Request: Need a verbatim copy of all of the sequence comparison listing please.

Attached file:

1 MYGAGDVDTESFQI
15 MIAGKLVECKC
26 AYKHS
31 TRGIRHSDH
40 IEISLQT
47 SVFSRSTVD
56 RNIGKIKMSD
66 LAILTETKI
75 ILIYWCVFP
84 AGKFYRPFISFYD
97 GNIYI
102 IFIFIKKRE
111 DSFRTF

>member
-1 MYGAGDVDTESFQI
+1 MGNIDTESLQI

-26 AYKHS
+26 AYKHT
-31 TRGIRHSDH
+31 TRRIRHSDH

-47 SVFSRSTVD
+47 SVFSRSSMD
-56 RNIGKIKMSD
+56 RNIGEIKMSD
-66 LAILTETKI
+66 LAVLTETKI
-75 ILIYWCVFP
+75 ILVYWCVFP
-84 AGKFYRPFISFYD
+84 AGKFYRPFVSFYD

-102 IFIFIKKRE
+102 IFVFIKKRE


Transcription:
1 MYGAGDVDTESFQI
15 MIAGKLVECKC
26 AYKHS
31 TRGIRHSDH
40 IEISLQT
47 SVFSRSTVD
56 RNIGKIKMSD
66 LAILTETKI
75 ILIYWCVFP
84 AGKFYRPFISFYD
97 GNIYI
102 IFIFIKKRE
111 DSFRTF

>member
-1 MYGAGDVDTESFQI
+1 MGNIDTESLQI

-26 AYKHS
+26 AYKHT
-31 TRGIRHSDH
+31 TRRIRHSDH

-47 SVFSRSTVD
+47 SVFSRSSMD
-56 RNIGKIKMSD
+56 RNIGEIKMSD
-66 LAILTETKI
+66 LAVLTETKI
-75 ILIYWCVFP
+75 ILVYWCVFP
-84 AGKFYRPFISFYD
+84 AGKFYRPFVSFYD

-102 IFIFIKKRE
+102 IFVFIKKRE